Monthly Archives: January 2013

Kids’ Birthdays: Whatever Happened to Cake and Ice Cream?

If parents want to hire a party-planner, caterer, petting zoo, and bounce house for their one-year-old’s birthday party, that’s their business.

But spare me the braggadocio.

Just wait until he or she turns thirteen or fifteen, demands a hotel ballroom, Justin Bieber, or a trip to Disney World, for themselves and an entourage of eight mall-rat, text-messaging friends. Cake and ice cream will start sounding better and better.

A recent Good Morning America story contrasts the low-key celebration planned for Prince George’s first birthday with the high-ticket bashes becoming commonplace in the United States – where status-seeking parents are more likely to drop a few thousand bucks on a kids’ birthday party than provide a stay-at-home mom.–abc-news-parenting.html

It pays to get a grip – no, a firm handle – on kids’ birthday parties from the beginning. I’m not suggesting parents go down to the mill and grind their own cake flour.

I am suggesting celebrating your child’s life with a degree of restraint.

Why?  Because bigger and more expensive doesn’t make it better. Focusing on quality is where it’s at.

And just a personal note to all the mothers: I know it’s so much fun to plan the birthday party by yourself, Mom. But back off. It’s not your birthday. Ego attachment just isn’t that, que’est-ce que c’est, attractive.

For children over age four, remember that it’s  their birthday.

So help them plan their party.

Not so they can squeeze every last cent from your wallet, but so they actually gain

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Daughter’s Sleepover Disaster Leaves Mother Asking, “Was I a Bad Mom?”

A post on a moms’ social networking site really triggered my empathy genes the other day. Katie’s daughter and her sleepover guest had taken too many privileges too late at night.  Things happened that shouldn’t have, and now the mother wanted to know, “Was I a Bad Mom?” for losing her temper.

My kids also experienced sleepovers that devolved into weirdness, and on more than one occasion. Once my seven year-old daughter came home the morning after a sleepover – one she had begged and pleaded to go to – and told me the parents had let them watch “Dirty Dancing.”  I was livid.  But then the mom gave me a great pair of pruning shears Continue reading

Shame on You, Lance Armstrong

Sixth-grade field day happened in June, closer to the Fourth of July than Memorial Day, and we wore our shorts and sneakers out on the large, grassy field that comprised about three-fourths of our playground. The smaller part, next to the two-story brick building, had blacktop for playing hopscotch and four-square and getting hit in the head with a dodge ball.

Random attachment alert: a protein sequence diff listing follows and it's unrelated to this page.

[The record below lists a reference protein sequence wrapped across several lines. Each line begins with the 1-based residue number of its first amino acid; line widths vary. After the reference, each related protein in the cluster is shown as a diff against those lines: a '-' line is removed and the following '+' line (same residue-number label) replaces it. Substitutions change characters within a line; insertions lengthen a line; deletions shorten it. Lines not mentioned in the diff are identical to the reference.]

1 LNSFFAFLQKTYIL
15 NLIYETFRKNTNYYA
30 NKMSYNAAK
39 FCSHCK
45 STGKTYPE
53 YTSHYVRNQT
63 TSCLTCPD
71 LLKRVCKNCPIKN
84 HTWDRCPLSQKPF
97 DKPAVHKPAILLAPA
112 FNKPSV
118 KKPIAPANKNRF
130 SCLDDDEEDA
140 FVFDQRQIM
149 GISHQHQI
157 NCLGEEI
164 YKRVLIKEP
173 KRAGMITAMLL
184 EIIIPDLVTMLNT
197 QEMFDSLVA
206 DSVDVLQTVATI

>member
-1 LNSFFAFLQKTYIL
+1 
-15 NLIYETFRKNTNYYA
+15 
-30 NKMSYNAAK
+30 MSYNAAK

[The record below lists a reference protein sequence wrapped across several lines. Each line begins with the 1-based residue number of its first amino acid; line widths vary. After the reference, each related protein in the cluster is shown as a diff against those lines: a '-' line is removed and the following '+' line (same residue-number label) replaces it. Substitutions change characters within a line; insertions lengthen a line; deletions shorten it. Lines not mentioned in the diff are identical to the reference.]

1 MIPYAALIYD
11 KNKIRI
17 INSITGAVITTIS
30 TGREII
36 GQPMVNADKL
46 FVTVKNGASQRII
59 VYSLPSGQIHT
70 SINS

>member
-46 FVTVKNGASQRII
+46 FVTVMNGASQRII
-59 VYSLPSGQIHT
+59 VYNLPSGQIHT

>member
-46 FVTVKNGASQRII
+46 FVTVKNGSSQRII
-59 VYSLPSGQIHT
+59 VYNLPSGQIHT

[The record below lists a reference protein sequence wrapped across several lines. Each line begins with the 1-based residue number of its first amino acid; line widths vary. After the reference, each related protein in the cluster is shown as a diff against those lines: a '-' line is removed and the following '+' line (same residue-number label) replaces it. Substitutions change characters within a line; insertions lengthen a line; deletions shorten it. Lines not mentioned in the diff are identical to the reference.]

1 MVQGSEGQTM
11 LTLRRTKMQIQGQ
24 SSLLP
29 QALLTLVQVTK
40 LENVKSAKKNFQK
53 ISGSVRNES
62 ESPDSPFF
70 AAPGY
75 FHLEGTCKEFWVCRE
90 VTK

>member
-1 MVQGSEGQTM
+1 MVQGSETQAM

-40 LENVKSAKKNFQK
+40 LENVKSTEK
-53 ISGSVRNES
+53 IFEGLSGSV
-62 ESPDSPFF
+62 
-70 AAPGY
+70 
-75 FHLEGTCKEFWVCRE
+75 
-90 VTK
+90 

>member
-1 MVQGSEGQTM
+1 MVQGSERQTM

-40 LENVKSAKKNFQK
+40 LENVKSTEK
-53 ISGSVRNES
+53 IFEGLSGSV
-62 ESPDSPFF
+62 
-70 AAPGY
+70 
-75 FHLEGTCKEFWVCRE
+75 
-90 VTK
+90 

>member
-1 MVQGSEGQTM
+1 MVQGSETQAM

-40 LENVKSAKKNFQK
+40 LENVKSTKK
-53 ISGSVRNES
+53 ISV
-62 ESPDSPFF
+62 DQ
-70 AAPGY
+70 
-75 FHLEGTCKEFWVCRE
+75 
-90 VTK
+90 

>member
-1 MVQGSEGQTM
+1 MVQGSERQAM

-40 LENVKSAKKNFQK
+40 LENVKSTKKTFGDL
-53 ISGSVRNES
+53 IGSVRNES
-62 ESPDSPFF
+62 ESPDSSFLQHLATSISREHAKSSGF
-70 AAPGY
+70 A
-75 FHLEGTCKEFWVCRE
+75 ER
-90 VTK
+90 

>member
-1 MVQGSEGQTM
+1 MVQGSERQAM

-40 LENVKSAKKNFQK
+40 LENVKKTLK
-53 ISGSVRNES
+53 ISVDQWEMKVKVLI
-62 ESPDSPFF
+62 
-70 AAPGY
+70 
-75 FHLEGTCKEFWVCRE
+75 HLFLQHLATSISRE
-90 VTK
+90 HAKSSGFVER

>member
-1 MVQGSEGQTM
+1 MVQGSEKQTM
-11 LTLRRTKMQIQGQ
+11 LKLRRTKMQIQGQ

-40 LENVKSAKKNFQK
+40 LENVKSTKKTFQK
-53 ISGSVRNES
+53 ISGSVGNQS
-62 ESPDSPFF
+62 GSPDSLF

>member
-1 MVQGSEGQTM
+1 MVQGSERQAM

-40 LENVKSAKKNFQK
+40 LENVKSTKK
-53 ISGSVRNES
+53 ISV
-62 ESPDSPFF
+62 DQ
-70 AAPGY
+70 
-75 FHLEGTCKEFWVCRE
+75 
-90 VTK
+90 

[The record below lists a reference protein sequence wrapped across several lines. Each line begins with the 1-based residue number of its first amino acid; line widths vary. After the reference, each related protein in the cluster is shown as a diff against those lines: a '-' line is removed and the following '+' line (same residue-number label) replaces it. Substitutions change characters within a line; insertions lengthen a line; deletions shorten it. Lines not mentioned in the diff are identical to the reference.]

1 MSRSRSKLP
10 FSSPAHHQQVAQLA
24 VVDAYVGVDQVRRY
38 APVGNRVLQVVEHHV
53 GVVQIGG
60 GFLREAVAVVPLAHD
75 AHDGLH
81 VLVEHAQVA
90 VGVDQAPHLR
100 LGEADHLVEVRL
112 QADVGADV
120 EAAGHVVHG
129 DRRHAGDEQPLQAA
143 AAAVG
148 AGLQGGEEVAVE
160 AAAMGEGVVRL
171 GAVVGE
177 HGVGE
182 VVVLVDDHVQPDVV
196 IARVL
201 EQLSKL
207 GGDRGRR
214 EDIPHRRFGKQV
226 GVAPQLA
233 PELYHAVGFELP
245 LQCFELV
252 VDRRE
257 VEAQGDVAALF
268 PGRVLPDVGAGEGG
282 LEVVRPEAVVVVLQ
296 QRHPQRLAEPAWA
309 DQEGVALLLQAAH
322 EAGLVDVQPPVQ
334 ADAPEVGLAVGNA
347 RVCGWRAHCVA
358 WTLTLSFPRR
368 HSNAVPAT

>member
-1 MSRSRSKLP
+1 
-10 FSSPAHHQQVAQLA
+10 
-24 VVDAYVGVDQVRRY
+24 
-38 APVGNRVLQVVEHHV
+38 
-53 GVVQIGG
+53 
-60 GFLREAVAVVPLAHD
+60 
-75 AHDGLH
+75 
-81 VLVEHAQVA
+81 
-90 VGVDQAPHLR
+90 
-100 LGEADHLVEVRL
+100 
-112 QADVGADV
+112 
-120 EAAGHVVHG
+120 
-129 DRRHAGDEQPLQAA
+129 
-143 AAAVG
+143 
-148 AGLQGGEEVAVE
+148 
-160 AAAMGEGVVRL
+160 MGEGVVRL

We’d practiced for the big event. Kennedy had recently launched the President’s Council on Youth Fitness, and suddenly kids whose only exercise had been copying the foot work on American Bandstand were counting sit-ups.

For the 300 yard run-walk we had to make three laps around the field. I took an early lead and was soon ahead by half a lap. I couldn’t broad jump worth a darn and wasn’t any good Continue reading

The Very Important Task of Making Children Real

She blew into my “school room” on a nonexistent breeze, a fairy child with whisper-soft hair and waif-like limbs that stayed in a kind of constant, flowy, motion. In an instant, Layla had found my paper stash and began folding and Scotch taping a lined sheet into intricate shapes. Tape and fold, on and on. I asked her to sit down, and in grand style she presented me with her creation, which she called a flower.

Six-and-a-half year-old Layla’s parents had enlisted my services as a multi-sensory structured language tutor, a very rewarding career I had for about ten years. I worked both Continue reading

Why We Have a Generation of Narcissists: My Response

There’s a Current Events and Hot Topics conversation happening right now on CafeMom pertaining to a Fox News article about why we have a generation of narcissists. The writer puts forth his ideas. Here I’m giving you mine. If you disagree, fine. But it’s what I witnessed from my window on the world during a certain time in our nation’s educational history, and I know my view is shared by many.

For those of you who missed the 1980s and early ’90s, it all started back then. Roughly, from the moment Bill Clinton took office. Not that it really had anything to do with him. Education reform happens regardless of who’s in office.

The biggest and wealthiest of the world’s corporate leaders knew we were headed for globalization. They needed globalization for increased profits. After all, they knew jobs Continue reading